Last week Boston area startup AutoVirt failed. They failed not because their stuff didn't work (it worked quite well). They failed not because there was not a legitimate need (people need to do data migrations between systems/storage).
They failed because they built a value proposition aimed at a person in an organization that the organization itself sees limited value in.
Read that again.
The specifics of Autovirt are that they automated a shitty, never-ending, manual labor intensive, error prone task called Data Migration - or moving stuff from one system to another. Data Migration is the no glory, all problem tactical task of IT. The best case you can hope for is that nothing goes wrong. No one in management gives out bonuses for nothing going wrong.
Data migration projects in big enterprise shops can take 6-9 months to plan and execute (and something always goes wrong). That is painful. Show me a way to reduce that risk and cycle time (say down to 24 hours) and people will PAY for that. Customers will pay for that - and Vendors will pay for it (Vendors can't recognize revenue of the new stuff you bought until they get the old stuff out and the new stuff functioning many times). That's a problem worth going after.
AutoVirt instead elected to attack the Windows market - small pieces of the enterprise and bigger pieces of the SMB. The value prop is the same - they will take a shitty task that some poor slob has to do from 24 hours down to 3.
What's the problem here? The problem is that no one up in management that spends money gives a shit if their Windows admin saves themselves 8 hours. Where is the benefit to the company? Sure, there is a benefit to the Windows Admin - but isn't that why we pay him to begin with? (I'm not making a value statement here, just telling you the way it is.)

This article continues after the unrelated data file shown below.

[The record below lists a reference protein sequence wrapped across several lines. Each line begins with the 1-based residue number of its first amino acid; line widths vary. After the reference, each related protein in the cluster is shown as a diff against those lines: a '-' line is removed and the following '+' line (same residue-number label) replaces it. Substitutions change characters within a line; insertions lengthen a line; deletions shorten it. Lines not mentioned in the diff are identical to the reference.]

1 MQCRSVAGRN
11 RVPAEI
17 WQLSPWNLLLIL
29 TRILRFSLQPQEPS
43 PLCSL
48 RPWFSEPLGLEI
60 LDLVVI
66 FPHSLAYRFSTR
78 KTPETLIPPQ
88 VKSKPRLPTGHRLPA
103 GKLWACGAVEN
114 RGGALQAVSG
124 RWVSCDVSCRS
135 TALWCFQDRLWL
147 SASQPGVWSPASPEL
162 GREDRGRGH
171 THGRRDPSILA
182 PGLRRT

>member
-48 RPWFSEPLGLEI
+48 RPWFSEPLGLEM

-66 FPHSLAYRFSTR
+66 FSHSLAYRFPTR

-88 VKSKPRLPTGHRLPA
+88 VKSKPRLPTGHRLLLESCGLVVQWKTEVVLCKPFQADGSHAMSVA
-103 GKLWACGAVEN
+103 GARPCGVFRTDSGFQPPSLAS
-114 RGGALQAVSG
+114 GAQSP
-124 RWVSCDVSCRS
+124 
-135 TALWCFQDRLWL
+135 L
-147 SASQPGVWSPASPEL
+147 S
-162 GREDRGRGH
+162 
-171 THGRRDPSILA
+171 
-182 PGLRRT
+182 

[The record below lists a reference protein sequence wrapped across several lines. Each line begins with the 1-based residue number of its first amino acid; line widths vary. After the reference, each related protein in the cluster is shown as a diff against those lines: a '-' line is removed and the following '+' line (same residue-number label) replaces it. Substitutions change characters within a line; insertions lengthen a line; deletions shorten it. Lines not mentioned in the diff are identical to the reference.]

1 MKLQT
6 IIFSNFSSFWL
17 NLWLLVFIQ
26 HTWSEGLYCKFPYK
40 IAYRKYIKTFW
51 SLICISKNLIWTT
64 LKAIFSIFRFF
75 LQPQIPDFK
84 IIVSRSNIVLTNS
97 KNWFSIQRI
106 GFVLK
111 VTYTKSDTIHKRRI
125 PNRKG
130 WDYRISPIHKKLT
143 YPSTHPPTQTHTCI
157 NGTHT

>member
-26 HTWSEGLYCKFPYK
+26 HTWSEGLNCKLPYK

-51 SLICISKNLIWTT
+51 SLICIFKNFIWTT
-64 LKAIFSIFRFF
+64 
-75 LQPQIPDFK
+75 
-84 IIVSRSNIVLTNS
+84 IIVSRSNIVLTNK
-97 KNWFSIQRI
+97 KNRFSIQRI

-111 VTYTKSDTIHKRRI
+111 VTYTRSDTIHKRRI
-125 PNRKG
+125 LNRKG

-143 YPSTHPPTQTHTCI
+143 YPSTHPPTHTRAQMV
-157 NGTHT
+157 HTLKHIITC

Thus, AutoVirt was doomed from the start. The only way they could succeed is if their customer, the Windows Admin, was willing to pay for their stuff out of their own pocket - because lord knows the company itself couldn't care less.
Hence, AutoVirt misdirected their value proposition to the wrong target(s). They should have focused on markets that care (Enterprises with BIG stuff to move that takes 9 months), or built a value proposition that drove value to the COMPANY, not to the Windows Admin. Those are the pieces they could never put together.
What's tragic is that I believe there is legitimate value to the ultimate company that implements such stuff. But the buyer (Admin) was never armed with a story to sell to the business - and that is AutoVirt's failing. The stuff worked great, it absolutely saved time, it created consistencies and eliminated risk - but the only thing the Windows guy was able to articulate to finance was "cool, I can get 8 hours back to do other stuff no one cares about either." Tough sell.
The messaging was all wrong. They never took the time to figure out how to do it right. Thus, $25M clams have gone bad.
So the bigger truth, kids, is that you can't stop at solving a problem - even a legitimate one. You have to KNOW who really matters in the decision-making process - and make sure that you aren't stopping at the first guy who sees a benefit - you have to direct your value prop as high up the food chain as you can - because that's where the money is.
You can read Steve's other blog entries at The Bigger Truth.